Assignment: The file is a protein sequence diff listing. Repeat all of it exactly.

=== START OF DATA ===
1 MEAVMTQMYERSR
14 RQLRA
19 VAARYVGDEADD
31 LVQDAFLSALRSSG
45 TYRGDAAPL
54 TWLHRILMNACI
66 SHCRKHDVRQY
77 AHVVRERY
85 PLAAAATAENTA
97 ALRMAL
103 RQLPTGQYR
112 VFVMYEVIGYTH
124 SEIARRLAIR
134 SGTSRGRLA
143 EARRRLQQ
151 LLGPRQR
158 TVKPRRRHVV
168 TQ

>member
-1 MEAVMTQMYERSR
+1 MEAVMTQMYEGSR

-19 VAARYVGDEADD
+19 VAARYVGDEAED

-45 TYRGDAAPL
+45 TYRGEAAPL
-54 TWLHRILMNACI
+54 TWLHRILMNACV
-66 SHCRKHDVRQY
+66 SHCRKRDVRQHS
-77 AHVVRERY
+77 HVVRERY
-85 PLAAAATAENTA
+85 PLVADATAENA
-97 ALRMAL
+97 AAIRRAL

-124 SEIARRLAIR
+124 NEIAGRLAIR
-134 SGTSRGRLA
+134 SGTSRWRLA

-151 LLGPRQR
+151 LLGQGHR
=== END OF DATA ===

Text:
1 MEAVMTQMYERSR
14 RQLRA
19 VAARYVGDEADD
31 LVQDAFLSALRSSG
45 TYRGDAAPL
54 TWLHRILMNACI
66 SHCRKHDVRQY
77 AHVVRERY
85 PLAAAATAENTA
97 ALRMAL
103 RQLPTGQYR
112 VFVMYEVIGYTH
124 SEIARRLAIR
134 SGTSRGRLA
143 EARRRLQQ
151 LLGPRQR
158 TVKPRRRHVV
168 TQ

>member
-1 MEAVMTQMYERSR
+1 MEAVMTQMYEGSR

-19 VAARYVGDEADD
+19 VAARYVGDEAED

-45 TYRGDAAPL
+45 TYRGEAAPL
-54 TWLHRILMNACI
+54 TWLHRILMNACV
-66 SHCRKHDVRQY
+66 SHCRKRDVRQHS
-77 AHVVRERY
+77 HVVRERY
-85 PLAAAATAENTA
+85 PLVADATAENA
-97 ALRMAL
+97 AAIRRAL

-124 SEIARRLAIR
+124 NEIAGRLAIR
-134 SGTSRGRLA
+134 SGTSRWRLA

-151 LLGPRQR
+151 LLGQGHR